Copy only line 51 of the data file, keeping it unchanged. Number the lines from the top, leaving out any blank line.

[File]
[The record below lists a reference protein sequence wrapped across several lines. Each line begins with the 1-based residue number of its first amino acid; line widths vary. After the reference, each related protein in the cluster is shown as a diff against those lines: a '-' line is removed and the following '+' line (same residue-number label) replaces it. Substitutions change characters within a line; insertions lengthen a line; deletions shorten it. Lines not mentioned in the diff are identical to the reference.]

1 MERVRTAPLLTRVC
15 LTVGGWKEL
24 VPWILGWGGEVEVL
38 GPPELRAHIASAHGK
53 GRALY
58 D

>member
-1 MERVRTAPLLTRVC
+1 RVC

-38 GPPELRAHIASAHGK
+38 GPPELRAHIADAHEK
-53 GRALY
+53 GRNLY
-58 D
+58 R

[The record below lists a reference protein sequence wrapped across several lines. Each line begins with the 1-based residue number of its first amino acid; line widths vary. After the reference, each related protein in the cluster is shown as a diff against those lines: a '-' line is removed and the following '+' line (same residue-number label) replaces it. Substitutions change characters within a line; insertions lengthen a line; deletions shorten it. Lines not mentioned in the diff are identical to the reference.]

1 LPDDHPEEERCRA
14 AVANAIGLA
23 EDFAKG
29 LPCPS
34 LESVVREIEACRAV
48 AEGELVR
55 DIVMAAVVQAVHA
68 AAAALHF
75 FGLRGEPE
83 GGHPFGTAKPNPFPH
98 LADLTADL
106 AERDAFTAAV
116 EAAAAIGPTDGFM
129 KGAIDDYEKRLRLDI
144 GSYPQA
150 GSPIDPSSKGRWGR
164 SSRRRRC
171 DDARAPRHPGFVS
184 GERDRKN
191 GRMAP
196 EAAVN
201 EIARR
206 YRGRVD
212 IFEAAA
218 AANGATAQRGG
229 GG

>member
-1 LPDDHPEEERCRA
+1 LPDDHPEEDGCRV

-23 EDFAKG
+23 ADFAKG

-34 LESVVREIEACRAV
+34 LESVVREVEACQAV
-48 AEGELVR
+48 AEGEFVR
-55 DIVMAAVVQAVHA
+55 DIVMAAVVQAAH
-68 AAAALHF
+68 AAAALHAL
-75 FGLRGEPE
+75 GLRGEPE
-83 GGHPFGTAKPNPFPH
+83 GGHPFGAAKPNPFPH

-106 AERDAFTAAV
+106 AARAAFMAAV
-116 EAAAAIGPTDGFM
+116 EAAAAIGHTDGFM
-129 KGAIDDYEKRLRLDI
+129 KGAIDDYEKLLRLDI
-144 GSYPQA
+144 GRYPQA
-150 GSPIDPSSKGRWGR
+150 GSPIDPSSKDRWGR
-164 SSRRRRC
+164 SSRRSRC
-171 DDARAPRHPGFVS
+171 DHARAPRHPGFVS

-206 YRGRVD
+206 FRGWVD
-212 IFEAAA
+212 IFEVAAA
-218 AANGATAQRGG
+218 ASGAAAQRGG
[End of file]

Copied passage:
-48 AEGELVR